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Seahawks vs. Packers: Know Your Enemy - 5 questions with Acme Packing Company

Jeff Hanisch-USA TODAY Sports

The Seahawks play the Packers Thursday Night to open the 2014 NFL season and to prep you for the upcoming matchup, I traded scouting reports with the excellent Jason Hirshhorn of SBNation's Packer's blog, Acme Packing Company. My questions in bold, and his follow. Make sure you follow Jason on Twitter.


1. How would you say that the preseason went for the Packers? How did the first team units look and how confident do fans seem to be heading into the 2014 season?

All things considered, it was a pretty successful preseason campaign for Green Bay. As with any team, the number one priority is avoiding injuries. While it's impossible to enter the regular season with a fully healthy roster, the Packers have only lost one starter (B.J. Raji) for the season and another (J.C. Tretter) for the first quarter of the season. In the context of how bad the injury bug has hit Green Bay in prior years, this represents a major improvement.

And while judging players and units by preseason performance is a fool's errand, several of the Packers' biggest questions seem to have been answered. Tretter, the fourth center to start the season opener in as many years, appears ready mentally to operate Mike McCarthy's offense. Bryan Bulaga, the once dominant offensive tackle who missed nearly a year and a half with various ailments, appears to have reclaimed his old form. And perhaps most importantly, Julius Peppers has settled in at his new position. As long as Aaron Rodgers is healthy, the offense should be a juggernaut again, while the defense looks to be at least competent.

As for confidence, the team is perhaps as self-assured as they've been since the start of the 2011 season. McCarthy recently went on record saying, "I don't know if I've felt this good coming out of a preseason." While words don't guarantee wins, it's meaningful when a coach known for saying nothing of substance goes out on a limb.

2. What is the injury situation looking like for the Pack right now?

In terms of starters or players expected to play an important role, only a few Packers will miss the game or be affected by injury. The aforementioned B.J. Raji and JC Tretter will be on the sidelines, while it's unclear whether inside linebacker Brad Jones will suit up. The Packers will also be without Don Barclay, the team's top backup offensive lineman.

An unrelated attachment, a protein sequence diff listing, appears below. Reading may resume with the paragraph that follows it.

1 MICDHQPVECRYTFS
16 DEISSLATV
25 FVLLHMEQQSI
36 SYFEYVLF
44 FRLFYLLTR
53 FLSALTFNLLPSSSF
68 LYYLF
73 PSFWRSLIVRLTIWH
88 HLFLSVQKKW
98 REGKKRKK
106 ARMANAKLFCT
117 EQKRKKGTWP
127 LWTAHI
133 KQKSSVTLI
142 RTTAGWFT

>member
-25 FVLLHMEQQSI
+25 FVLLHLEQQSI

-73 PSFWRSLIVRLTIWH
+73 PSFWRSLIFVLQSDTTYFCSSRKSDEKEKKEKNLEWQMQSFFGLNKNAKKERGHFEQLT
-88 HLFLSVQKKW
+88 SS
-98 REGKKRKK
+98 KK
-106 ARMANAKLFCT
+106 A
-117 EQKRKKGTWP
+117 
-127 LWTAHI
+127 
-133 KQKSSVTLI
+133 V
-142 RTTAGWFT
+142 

Outside of those, it appears everyone is ready to go.

3. What kind of game-plan do you expect the Packers will have for Thursday's game? Will the no-huddle be a big part of things?

The no-huddle offense was sure to be a major component of the Packers' game plan before center J.C. Tretter went down with a knee injury. Though Green Bay will adjust for rookie replacement Corey Linsley, the no huddle will still make an appearance or two during the game, perhaps even on the team's first possession.

Beyond that, the Packers will do what they do against most teams -- spread the defense out with four or more receivers. While Seattle has a deep and talented secondary, Mike McCarthy will take his chances with his similarly deep and talented receiving corps.

4. In terms of impact and matchups, which Packers do you think will be most integral for Green Bay to get a W this week?

Establishing an early lead and building on it. The Seahawks proved last year that they can win in a variety of ways, but if there's a way to beat them it's by making it a shootout. Not that such is an easy accomplishment (or even a type of game Seattle cannot win), but Green Bay's superior offense has to push Darrell Bevell to abandon the run as early as possible. Marshawn Lynch and the Seahawks' ground game will wear down and bully the Packers new-look defense if given the chance over four quarters. However, if the score forces Bevell to turn towards the pass, it gives Green Bay a chance.

5. Similarly, are there any unheralded or up and coming players to keep an eye on this week?

Defensive end Mike Daniels may not seem like a breakout candidate to those who follow the Packers, but he's yet to receive his due credit nationally. Daniels finished 2013 second on the team in sacks and pressures while becoming an above average run stuffer in the process. If he continues his development, Daniels can establish himself as one of the best five techs in the NFL. He's as critical to the Packers' success as any player on the defense, including All-Pro linebacker Clay Matthews.


Thanks again to Jason for trading questions!